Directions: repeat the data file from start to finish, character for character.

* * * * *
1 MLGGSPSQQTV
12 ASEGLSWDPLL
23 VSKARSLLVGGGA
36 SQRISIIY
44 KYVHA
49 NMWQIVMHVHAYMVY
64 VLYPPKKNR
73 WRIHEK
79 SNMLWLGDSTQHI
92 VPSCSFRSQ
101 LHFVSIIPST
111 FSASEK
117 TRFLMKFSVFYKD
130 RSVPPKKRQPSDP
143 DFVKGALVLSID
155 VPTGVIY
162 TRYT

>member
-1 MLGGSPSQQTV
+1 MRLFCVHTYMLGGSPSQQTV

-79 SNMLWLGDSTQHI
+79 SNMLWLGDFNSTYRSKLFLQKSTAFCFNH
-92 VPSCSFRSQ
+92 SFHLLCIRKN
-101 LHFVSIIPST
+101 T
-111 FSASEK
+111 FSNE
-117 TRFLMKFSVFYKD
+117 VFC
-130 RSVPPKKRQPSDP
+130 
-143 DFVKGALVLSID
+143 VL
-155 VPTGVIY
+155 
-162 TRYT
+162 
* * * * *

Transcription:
1 MLGGSPSQQTV
12 ASEGLSWDPLL
23 VSKARSLLVGGGA
36 SQRISIIY
44 KYVHA
49 NMWQIVMHVHAYMVY
64 VLYPPKKNR
73 WRIHEK
79 SNMLWLGDSTQHI
92 VPSCSFRSQ
101 LHFVSIIPST
111 FSASEK
117 TRFLMKFSVFYKD
130 RSVPPKKRQPSDP
143 DFVKGALVLSID
155 VPTGVIY
162 TRYT

>member
-1 MLGGSPSQQTV
+1 MRLFCVHTYMLGGSPSQQTV

-79 SNMLWLGDSTQHI
+79 SNMLWLGDFNSTYRSKLFLQKSTAFCFNH
-92 VPSCSFRSQ
+92 SFHLLCIRKN
-101 LHFVSIIPST
+101 T
-111 FSASEK
+111 FSNE
-117 TRFLMKFSVFYKD
+117 VFC
-130 RSVPPKKRQPSDP
+130 
-143 DFVKGALVLSID
+143 VL
-155 VPTGVIY
+155 
-162 TRYT
+162 